I te Hūrae me te Ākuhata o te tau 2009 ka tū ētahi hui ki te whiriwhiri i tētahi haki Māori. E whā ngā haki i whakaarotia: ko te haki o Aotearoa; ko te haki whero o Aotearoa; ko te haki o Te Whakaminenga; me te haki tino rangatiratanga. Kei tēnei whakaaturanga whakaata ngā kōrero a ētahi tāngata i whai wāhi ki aua hui.
There is only one flag flying today, and that is the one which the Minister for Māori Affairs supports.
Pita Sharples: 'This is the flag that was carried during the hīkoi to Parliament. Lambton Quay was inundated with tino rangatiratanga flags as well as Māori Party flags. So there you go.'
But there are some who support a different flag. Matiu Tarawa, who is 85, says he has supported the flag of Te Whakaputanga o te rangatiratanga o Niu Tirene [United Tribes' flag] for 70 years.
Matiu Tarawa: 'To me, this one should continue. This one is the tuakana (elder sibling). As for the tino rangatiranga flag, it came afterwards.'
Interviewee: 'Each person has their own view. It is appropriate to listen to all views and then after deliberating select which one is deserving of support.'
This fight is one which has been fought some time by Māori, but this could be the first day of its conclusion. There have been numerous protests that have occurred beginning from Waitangi Day this year and the government has finally taken notice.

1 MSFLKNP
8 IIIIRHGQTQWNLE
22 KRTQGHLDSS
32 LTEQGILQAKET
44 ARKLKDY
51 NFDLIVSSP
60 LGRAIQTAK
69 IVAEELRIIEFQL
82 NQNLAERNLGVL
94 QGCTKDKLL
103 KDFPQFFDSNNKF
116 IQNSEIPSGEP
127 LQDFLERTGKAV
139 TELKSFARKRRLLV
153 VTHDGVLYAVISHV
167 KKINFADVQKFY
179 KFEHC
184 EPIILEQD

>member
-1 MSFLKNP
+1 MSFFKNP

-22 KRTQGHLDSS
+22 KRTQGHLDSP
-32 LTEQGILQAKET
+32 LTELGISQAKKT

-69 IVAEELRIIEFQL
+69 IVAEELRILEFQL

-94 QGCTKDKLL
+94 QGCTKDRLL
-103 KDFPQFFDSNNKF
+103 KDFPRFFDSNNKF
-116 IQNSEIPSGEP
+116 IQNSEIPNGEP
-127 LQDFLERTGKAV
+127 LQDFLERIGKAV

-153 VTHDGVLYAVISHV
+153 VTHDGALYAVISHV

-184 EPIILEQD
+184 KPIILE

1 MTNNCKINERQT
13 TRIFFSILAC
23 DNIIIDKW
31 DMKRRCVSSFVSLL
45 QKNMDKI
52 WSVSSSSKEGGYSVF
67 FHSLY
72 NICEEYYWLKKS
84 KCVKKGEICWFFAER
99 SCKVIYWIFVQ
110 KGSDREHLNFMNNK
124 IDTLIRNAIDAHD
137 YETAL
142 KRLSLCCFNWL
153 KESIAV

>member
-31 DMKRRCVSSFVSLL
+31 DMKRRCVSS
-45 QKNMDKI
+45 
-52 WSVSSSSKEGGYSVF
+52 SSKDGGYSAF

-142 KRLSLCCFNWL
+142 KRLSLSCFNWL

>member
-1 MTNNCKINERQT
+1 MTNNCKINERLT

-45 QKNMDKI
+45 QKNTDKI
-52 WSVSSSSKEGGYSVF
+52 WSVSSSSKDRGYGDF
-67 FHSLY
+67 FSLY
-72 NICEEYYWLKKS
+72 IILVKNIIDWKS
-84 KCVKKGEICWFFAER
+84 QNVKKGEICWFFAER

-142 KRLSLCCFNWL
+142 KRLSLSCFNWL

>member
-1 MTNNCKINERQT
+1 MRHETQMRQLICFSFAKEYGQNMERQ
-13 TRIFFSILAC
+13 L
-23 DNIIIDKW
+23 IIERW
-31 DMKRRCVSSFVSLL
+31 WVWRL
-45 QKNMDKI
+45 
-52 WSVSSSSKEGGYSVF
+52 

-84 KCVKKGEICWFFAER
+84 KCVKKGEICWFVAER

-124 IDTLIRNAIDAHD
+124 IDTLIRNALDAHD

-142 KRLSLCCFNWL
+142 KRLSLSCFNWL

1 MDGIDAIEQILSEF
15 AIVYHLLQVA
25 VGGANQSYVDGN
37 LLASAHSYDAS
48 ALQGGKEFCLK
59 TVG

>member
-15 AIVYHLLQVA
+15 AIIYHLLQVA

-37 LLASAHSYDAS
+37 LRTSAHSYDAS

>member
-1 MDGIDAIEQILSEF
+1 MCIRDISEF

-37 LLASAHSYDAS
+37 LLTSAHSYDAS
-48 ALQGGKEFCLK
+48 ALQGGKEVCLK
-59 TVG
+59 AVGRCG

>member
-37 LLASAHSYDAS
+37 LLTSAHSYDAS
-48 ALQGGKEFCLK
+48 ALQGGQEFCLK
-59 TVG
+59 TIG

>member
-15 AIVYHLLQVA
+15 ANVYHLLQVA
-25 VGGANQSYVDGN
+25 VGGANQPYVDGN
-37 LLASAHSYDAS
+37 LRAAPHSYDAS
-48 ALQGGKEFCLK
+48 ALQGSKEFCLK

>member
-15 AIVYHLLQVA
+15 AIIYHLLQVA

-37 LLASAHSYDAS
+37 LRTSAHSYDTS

Pita Sharples: 'I thank John Key for his role. How many other prime ministers have failed to support this.'
Interviewee: 'This is a significant sign. It is an indication that this holds mana.'
Interviewee: 'I am supportive of this as it is a visionary act.'
While there are four flags available for selection at this stage, it is predicted that there will only be two that will be in the running in the 21 upcoming hui.
Interviewee: 'We have travelled the path set down by the call of tino rangatiratanga.
Matiu Tarawa: 'This is the true flag. It is the reason I wear it on my tie at all times. I have been wearing it for 40 years. We will soon know the decision.'
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